Sammelsurium

Notes to myself

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From Christopher Winter’s amazing painting series „2Q13 Speculative Realism“ See: http://www.christopher-winter.com/gallery/2q13-speculative-realism/bottom

„At its worst, speculative philosophy is a lot like speculative finance, leveraging vast amounts of credit (both fiscal and metaphysical) on the basis of shaky, dubious foundations (or no foundations at all). But at its best, speculative philosophy rather resembles speculative fiction, for it cannot do without extrapolation.“
Steven Shaviro: The Universe of Things

 

„Spacetime turns from a grid-like box into what Einstein fantastically calls a “reference mollusk.” Reference mollusks exist precisely because of hyperobjects that emanate gravitational fields. In these fields geometry is not Euclidean. In the absence of graphics software that could morph and stretch a grid to convey Gaussian, non Euclidean coordinates, a squishy shellfish was the best Einstein could come up with. But in a sense the mollusk is just right. Time and space emerge from things, like the rippling flesh of a sea urchin or octopus.“

tentacular ones everywhere….

„Hyperobjects are Gaussian, disturbingly squishy and mollusk-like. The undulations of the mollusk flesh of spacetime fail to drop to zero. Gravity waves from the “beginning of time” are right now passing through my body from the edge of the universe. It is as if we were inside a gigantic octopus. H. P. Lovecraft imagines the insane god Cthulhu this way.“

„A high enough dimensional being could see global warming itself as a static object. What horrifyingly complex tentacles would such an entity have, this high-dimensional object we call global warming?“

Timothy Morton: Hyperobjects

 

„As we accelerate into the new millennium, questions about the posthuman become increasingly urgent. Nowhere are these questions explored more passionately than in contemporary speculative fiction.“

N. Katherine Hayles: How we became Posthuman

 

Imagining the future is never a politically innocent or ethically neutral act. To arrive at the future we want, we must first be able to imagine it as fully as we can, including all the contexts in which its consequences will play out.

N. Katherine Hayles: Wrestling with Transhumanism

 

Rereading classics for science-fact-fictional clues

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Thinking some more about the relationship between utopian and science fictional critical future visions, reading Tom Moylan’s ‚Scraps of the Untainted Sky‘ (2000, here p.25).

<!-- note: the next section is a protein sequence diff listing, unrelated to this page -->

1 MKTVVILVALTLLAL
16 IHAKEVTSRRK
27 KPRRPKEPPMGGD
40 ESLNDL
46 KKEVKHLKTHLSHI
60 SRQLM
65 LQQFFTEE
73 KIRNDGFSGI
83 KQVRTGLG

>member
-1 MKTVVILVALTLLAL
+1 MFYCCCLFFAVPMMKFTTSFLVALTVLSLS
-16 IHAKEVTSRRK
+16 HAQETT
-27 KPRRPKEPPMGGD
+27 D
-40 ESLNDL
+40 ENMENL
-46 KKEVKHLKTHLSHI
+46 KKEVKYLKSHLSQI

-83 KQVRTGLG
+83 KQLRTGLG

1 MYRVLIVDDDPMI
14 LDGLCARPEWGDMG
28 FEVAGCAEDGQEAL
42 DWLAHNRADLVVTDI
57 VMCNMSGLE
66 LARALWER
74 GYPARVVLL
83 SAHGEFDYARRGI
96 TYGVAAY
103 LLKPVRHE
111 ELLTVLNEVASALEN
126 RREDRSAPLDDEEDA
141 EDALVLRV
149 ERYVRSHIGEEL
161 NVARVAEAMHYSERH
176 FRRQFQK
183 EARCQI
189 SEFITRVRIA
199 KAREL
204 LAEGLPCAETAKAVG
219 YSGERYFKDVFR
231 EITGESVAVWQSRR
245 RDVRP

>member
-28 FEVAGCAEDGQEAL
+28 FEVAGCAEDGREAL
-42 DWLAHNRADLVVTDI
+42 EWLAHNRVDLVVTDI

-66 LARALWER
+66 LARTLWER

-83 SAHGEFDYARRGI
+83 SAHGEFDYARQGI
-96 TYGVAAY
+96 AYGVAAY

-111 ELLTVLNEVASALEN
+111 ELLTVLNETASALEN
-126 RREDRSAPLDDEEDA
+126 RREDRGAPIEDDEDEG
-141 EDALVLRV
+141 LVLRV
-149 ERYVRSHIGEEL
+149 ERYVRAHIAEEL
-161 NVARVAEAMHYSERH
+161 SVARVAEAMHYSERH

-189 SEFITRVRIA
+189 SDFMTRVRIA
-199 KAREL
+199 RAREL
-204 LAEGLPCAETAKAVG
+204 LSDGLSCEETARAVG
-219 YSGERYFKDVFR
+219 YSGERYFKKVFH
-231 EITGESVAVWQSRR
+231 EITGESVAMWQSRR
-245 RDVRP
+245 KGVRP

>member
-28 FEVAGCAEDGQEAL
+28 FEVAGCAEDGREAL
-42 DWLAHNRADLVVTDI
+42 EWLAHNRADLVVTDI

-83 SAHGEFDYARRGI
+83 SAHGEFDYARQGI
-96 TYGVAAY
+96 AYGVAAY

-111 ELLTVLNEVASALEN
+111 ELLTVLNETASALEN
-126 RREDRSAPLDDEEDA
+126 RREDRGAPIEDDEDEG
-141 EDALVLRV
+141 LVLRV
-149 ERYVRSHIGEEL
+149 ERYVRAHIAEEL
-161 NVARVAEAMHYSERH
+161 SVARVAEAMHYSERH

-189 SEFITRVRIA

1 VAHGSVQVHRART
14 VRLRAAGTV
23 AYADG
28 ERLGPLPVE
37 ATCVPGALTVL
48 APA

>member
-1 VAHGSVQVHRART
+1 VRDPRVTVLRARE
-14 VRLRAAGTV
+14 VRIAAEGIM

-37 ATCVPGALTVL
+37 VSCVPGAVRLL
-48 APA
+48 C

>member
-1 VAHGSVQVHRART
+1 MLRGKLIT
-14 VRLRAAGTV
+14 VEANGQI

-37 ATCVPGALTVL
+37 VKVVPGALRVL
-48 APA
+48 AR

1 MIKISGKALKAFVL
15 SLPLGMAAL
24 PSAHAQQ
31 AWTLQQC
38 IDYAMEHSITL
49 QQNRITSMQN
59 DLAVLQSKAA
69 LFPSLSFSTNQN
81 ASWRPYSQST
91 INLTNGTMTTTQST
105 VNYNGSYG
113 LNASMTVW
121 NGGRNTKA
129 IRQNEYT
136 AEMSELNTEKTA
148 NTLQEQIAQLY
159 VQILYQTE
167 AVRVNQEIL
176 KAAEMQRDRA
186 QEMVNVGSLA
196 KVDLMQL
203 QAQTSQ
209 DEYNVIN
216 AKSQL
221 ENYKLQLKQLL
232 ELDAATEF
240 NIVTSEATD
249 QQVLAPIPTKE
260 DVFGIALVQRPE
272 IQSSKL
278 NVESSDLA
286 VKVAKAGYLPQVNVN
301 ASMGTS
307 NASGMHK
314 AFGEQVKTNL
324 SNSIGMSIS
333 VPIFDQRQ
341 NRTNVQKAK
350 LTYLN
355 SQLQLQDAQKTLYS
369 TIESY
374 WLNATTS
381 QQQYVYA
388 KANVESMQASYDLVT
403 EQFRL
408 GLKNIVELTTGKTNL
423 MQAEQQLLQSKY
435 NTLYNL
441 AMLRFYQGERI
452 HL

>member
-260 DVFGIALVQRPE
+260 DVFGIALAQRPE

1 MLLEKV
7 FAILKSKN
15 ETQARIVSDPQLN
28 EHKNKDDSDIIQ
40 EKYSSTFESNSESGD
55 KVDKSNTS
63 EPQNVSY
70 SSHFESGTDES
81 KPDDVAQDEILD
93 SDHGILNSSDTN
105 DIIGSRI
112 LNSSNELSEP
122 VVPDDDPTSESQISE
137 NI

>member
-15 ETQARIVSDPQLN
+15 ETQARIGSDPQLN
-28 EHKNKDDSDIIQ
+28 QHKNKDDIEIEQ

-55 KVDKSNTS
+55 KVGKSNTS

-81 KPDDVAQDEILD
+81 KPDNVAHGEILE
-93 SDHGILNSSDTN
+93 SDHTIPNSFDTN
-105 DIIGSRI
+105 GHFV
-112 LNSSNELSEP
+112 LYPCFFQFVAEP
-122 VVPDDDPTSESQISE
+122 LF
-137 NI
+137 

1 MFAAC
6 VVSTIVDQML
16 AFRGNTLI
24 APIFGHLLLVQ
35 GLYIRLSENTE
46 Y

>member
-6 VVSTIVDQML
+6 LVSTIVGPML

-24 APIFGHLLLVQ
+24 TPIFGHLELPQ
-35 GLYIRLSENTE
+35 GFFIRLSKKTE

„To be sure, sf is often misunderstood as bearing a direct, unmediated relationship to the author’s empirical reality, regarded simply as a „metaphorical“ (worse yet, „mythic“) retelling of the present moment. Or at the other extreme, sf is too readily regarded as a form of futurological analysis of things to come. Contrary to these unmediated engagements with the present, serious sf, with all the richness that fiction can muster, pursues a more complex engagement that enters into a dialectical negotiation of the historical tension between what was, what is, and what is coming to be.“

Not only „Scenario“ texts and Science Fiction have a lot in common, also Utopia and SF do. This does not come as a surprise as such, however what strucks me more and more is that they all share the same ‚issue‘ of oscillating between the pole described as e.g. possibility/pragmatism/hard and the pole described as e.g. utopian/fantastic/soft. Utopia & Science Fiction are celebrated for their imaginative approach, sparking innovation. At the same time, if you want to insult e.g. a technology developer, you tell her/him that her/his ideas will never be realized by calling them „Science Fiction“. If you want to discredit a political opinion, you call it „utopian“. I find Ruth Levitas‘ approach to this ‚issue‘ very interesting and will mind not to fall to easily into the soft / hard divide trap.

„When utopia is compensatory or expressive the the issue of possibility is beside the point. If its function is critical, then theoretical possibility and internal coherence may have some relevance. […] In a broader context, consistency may be less crucial: given the lack of consistency of most people’s beliefs, it is not clear that estrangement, the education of desire or political criticism require this characteristic of an alternative world. […] When the function of utopia is to catalyse change, then of course the issue of practical possibility becomes salient. But even here, utopia does not need to be practically possible; it merely needs to be believed to be so to mobilise people to political action.“

Ruth Levitas: The Concept of Utopia

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After the Unsettling Scientific Stories Conference : Natural History Museum of London with fitting litterature.

 

 

 

 

 

 

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